Are holding deposits legal?

  • ARE HOLDING DEPOSITS LEGAL?

    ARE HOLDING DEPOSITS LEGAL?

    Yes, a landlord or letting agent is entitled to take a holding deposit from tenants to secure a property until they have completed the credit checks and referencing or until they move in.

    However, landlords and agents are not allowed to state that the holding deposit is non-refundable.

    I know this because I once wrote an article in the Evening Standard stating that I asked tenants for a small non-refundable holding deposit and Trading Standards slapped my wrist.

    In fact, many landlords and letting agents ask for holding deposits or fees and get tenants to sign a document to say that the money won’t be refunded if they don’t take the property. While this is wrong, according to trading standards, it is a fact that tenants who change their minds about a property do risk losing some if not all of their holding deposit.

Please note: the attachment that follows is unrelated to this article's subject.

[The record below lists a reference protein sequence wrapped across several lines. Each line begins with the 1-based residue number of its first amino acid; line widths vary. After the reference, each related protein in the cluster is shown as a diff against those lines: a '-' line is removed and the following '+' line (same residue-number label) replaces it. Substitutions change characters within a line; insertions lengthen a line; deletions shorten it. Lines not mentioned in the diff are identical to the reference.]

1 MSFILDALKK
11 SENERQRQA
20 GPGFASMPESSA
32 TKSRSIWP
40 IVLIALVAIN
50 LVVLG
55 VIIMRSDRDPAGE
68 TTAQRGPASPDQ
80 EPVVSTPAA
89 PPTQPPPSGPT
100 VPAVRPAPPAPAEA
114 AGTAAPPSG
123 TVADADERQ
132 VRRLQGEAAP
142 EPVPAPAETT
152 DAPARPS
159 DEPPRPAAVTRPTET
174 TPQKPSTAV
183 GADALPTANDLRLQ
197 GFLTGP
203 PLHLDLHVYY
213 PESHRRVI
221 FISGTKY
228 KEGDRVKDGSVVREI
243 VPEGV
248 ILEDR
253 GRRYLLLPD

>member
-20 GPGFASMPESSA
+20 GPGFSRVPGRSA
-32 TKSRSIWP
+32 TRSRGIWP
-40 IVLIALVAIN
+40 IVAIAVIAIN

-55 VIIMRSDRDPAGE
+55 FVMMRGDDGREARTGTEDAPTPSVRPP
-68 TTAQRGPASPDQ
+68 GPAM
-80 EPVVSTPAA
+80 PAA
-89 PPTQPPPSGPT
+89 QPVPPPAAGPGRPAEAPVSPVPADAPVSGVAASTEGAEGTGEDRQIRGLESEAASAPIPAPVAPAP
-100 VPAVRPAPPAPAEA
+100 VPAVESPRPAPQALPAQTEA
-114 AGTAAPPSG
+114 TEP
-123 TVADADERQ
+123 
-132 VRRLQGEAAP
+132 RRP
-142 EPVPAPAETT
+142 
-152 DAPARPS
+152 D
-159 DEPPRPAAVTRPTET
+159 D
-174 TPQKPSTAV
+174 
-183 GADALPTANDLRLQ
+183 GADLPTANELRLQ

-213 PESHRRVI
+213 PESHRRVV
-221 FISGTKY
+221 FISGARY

This is because landlords or their agents can legitimately deduct certain costs from the holding deposit if the tenant backs out of the deal and in many cases this will mean that the tenant will actually forfeit 100% of the sum, so you shouldn’t hand over a fee unless you’re sure you want to take the property.

    Costs that the landlord can deduct include fees for credit checks and references, cleaning the property or buying items specifically requested by the tenant. If a tenant backs out of the contract at the last minute and the landlord is left with a void, they can also deduct the cost of the rent for the time the property is empty from the holding deposit.

    In reality, a tenant might only be entitled to demand a full refund of their holding deposit if they changed their minds a few hours after agreeing to take a property before the landlord or agent has incurred any costs.

    If you do change your mind and you’re refused a refund of your holding deposit, ask the landlord or their letting agent to provide proof of their expenditure or loss of rent and ask for a refund of the remainder.

  • Unlike the 4 to 6 week deposit your landlord will ask for you when you move in to a property, holding deposits don’t have to be protected by the landlord.